Spain (searchsaid Tuesday it was withdrawing much of its diplomatic staff from Iraq for security reasons, becoming the third coalition country in recent weeks to downgrade its presence in Baghdad (search) or leave altogether.

The Spanish Embassy (searchwill remain open but with minimal staffing and a significant number of its 29-member staff is being pulled out, a Foreign Ministry official said.

Earlier, Foreign Minister Ana Palacio was quoted as saying these staffers would return shortly.

"We have taken staff out of Baghdad temporarily given that it is a very complicated moment," the private Spanish news agency Europa Press quoted Palacio as saying in Berlin where she was attending a German-Spanish summit.

A Spanish navy captain was killed in the truck bombing of the United Nations headquarters in Baghdad on August 19, and a Spanish sergeant working for Spain's military intelligence was assassinated Baghdad on Oct. 9. Security at the Spanish embassy had been stepped up in recent weeks.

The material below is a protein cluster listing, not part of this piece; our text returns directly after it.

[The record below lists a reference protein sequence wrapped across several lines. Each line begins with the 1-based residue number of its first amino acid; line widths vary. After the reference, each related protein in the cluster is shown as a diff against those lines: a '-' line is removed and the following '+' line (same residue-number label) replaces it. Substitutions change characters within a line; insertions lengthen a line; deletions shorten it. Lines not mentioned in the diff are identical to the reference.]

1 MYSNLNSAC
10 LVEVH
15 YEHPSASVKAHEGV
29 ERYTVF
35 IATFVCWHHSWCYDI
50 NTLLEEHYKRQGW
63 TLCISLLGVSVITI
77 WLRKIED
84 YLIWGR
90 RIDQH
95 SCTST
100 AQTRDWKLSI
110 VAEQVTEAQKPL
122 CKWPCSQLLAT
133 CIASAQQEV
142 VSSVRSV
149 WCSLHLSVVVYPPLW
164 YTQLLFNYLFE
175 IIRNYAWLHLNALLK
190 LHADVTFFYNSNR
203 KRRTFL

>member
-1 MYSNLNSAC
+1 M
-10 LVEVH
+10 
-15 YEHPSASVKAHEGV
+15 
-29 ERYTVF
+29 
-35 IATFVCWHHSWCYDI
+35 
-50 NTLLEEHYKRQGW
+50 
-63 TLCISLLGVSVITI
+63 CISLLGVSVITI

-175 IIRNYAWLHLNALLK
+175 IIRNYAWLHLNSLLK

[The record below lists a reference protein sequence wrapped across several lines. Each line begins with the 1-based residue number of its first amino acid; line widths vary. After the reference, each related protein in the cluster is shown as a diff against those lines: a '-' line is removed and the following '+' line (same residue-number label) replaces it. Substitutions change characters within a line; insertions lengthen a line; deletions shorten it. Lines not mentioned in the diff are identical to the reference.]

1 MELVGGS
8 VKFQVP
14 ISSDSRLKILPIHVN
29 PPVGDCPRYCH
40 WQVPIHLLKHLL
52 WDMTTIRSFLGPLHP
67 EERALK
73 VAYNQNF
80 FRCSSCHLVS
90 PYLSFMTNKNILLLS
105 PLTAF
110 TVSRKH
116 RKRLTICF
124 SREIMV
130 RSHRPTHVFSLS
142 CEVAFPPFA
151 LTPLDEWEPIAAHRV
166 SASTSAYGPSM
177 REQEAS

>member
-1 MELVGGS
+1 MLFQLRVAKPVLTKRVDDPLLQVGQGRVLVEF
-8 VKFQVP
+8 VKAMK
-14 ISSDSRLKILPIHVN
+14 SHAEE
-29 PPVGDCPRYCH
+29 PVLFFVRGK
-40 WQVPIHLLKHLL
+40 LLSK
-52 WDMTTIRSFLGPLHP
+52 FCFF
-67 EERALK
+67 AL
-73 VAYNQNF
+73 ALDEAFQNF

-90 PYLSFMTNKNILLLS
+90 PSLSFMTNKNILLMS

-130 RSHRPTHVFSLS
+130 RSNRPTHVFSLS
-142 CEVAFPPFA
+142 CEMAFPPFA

The Netherlands moved their diplomats from Baghdad to Amman, Jordan last month, as did the Bulgarians.

Spain thus becomes the third member of the coalition to downgrade its presence in recent weeks. Spain has a much higher profile in the coalition than the Dutch and the Bulgarians.

Spain, which has some 1,300 soldiers based in Iraq, was one of the strongest supporters of the U.S.-led invasion of Iraq despite massive public opposition at home.